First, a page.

What Is Positive Psychology?

Positive psychology is the study of happiness. Psychology has traditionally focused on dysfunction—people with mental illness or other issues—and how to treat it. Positive psychology, in contrast, is a field that examines how ordinary people can become happier and more fulfilled.

Recent posts on Positive Psychology

Andrew Weil: Coincidences in an Amazing Life

Coincidences in the professional life of a major contributor to the advancement of medicine.

Anxiety as Depression Waiting to Happen

Why does anxiety often lead to depression, and even create further anxiety? This article provides an answer, and discusses a key factor in overcoming the comorbidity.

Are You Setting the Right Goals?

Do you struggle setting or sticking with your goals? It turns out you’re not alone. So where are we going wrong?

Is Your Mind Wandering?

By Rick Hanson Ph.D. on June 19, 2017 in Your Wise Brain
Controlling your attention, by pulling it away from what's bothersome or pointless (such as mental grumbling or self-criticism) is the foundation for changing your brain.

I Ching: Intentional Meaningful Coincidences

Create your own coincidences by tossing the coins and turning to the designated page in the I Ching.

Should You Throw a Divorce Party?

By Wendy Paris on June 15, 2017 in Splitopia
Increasingly, people are seeking a way to honor their marriage, even as they end it.
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What’s Your Relationship With Your Life?

We have a relationship with our lives and a story that we've created that shapes its outcome. You have the power to nurture the relationship and change the story.
DepositPhotos/VIA Institute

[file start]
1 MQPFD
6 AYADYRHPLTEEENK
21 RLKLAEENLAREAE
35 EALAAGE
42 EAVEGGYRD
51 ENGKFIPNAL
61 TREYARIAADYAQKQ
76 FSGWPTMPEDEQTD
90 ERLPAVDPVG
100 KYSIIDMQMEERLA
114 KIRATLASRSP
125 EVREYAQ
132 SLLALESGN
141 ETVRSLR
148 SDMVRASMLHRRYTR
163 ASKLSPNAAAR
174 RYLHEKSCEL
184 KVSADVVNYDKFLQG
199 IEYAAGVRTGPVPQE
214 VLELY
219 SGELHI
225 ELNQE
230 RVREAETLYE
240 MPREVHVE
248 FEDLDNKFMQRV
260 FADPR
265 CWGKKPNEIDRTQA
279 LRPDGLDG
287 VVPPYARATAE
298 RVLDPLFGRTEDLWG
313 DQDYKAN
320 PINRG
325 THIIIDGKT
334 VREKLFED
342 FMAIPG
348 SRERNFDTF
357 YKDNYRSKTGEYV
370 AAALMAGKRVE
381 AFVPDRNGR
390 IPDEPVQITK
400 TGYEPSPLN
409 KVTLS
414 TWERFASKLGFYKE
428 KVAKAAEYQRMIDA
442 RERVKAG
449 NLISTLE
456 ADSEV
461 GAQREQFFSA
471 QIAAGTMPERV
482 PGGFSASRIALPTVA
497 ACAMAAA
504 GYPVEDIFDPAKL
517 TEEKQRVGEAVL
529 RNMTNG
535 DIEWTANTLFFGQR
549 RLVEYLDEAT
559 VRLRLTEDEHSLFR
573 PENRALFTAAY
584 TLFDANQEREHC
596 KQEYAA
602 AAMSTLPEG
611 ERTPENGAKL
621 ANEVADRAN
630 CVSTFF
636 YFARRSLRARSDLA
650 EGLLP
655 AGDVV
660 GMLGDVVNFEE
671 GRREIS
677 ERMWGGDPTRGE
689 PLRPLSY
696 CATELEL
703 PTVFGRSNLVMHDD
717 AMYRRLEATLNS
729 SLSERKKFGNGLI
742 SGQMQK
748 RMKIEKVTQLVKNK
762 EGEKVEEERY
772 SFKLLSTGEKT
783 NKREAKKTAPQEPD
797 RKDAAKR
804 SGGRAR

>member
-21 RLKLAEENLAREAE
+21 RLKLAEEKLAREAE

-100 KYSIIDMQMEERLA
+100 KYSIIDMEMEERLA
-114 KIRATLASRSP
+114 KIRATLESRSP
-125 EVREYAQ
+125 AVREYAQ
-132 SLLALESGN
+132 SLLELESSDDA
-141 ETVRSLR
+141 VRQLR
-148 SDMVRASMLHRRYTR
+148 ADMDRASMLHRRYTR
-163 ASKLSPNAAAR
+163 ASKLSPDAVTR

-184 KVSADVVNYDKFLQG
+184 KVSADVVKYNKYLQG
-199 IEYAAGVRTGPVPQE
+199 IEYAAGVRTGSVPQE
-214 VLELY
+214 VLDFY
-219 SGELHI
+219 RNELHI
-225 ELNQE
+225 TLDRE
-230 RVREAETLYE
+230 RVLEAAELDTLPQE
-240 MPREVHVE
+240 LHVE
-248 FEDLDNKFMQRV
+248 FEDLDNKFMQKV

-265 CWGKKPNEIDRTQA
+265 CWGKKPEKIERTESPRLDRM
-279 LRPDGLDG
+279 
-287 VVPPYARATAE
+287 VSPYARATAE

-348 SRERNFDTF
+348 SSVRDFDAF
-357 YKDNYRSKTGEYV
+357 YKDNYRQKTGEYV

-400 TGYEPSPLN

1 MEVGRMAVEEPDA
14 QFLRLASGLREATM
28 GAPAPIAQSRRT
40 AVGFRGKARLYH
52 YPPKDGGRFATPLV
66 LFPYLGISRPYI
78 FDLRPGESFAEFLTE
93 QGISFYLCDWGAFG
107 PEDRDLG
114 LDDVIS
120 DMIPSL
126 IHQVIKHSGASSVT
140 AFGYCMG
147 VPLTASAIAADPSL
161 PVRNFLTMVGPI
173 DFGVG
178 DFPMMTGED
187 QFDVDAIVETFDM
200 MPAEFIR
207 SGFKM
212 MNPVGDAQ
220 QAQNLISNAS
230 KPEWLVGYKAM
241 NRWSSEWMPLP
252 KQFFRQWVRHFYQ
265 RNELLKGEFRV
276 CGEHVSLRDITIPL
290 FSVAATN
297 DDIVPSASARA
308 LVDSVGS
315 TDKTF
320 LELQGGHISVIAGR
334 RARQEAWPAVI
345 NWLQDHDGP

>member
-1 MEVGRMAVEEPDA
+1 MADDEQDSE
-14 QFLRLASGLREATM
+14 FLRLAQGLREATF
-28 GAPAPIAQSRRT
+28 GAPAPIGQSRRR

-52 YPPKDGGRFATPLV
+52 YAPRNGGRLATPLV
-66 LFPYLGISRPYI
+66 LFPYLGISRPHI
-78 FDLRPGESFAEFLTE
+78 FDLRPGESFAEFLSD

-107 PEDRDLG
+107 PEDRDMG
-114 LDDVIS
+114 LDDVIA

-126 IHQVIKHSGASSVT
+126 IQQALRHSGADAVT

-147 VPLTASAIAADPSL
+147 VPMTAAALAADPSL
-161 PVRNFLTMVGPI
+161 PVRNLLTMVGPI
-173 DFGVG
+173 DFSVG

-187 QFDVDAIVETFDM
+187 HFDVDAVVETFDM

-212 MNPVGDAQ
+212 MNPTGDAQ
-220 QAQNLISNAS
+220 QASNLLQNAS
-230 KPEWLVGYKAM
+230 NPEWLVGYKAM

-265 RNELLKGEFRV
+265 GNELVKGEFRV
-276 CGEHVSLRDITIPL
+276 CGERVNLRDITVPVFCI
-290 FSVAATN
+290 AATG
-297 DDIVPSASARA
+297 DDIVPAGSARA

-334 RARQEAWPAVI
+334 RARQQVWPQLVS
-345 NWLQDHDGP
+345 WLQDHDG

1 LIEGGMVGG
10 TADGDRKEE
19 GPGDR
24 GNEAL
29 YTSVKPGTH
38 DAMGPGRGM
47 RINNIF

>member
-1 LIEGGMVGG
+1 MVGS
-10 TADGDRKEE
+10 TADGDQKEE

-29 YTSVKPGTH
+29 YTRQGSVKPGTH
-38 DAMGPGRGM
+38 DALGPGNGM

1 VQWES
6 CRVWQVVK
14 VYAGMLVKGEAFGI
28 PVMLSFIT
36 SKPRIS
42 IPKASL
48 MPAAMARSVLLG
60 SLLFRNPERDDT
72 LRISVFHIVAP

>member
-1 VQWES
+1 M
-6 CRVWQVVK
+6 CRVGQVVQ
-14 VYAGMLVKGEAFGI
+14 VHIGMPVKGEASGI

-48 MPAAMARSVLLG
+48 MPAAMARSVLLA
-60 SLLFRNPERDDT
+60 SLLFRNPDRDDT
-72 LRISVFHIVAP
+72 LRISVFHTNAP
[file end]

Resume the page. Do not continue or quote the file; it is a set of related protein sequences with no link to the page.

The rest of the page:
Gen Z: A Strong Generation. New Data on Why

New insights and approaches in connecting with Gen Z. You'll want to thank the next Gen Z person you meet.

Is Mindfulness as Easy as Mindlessness?

Do you feel that you go through most of your days on auto-pilot? What if being more mindful as you move through your day, could actually be just as easy as being mindless?

What Can You Do When Nothing Is Working?

By Rick Hanson Ph.D. on June 12, 2017 in Your Wise Brain
Sometimes it helps to change the channel, shake things up, distract yourself, rest or enjoy something. A respite or some sort of pleasure will help to refuel you for challenges.

Happiness and Your Immune System

Positive emotions are good for our health. Research shows that happiness increases the effectiveness of the immune system, including protecting us from the common cold and the flu.

Why You Don’t Have to Wait to Find Your Purpose

Are you waiting to be struck by a sense of purpose when it comes to your career? What if there was a way to start being true to your purpose right now?

The Three Hounds of Hell

Three forces deplete our well-being and that of our communities and countries.
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Community College

Choosing to go to a community college after high school instead of a four-year university was not an easy choice for me to make and caused me a lot of anxiety.

Understanding Bias, Prejudice, and Violence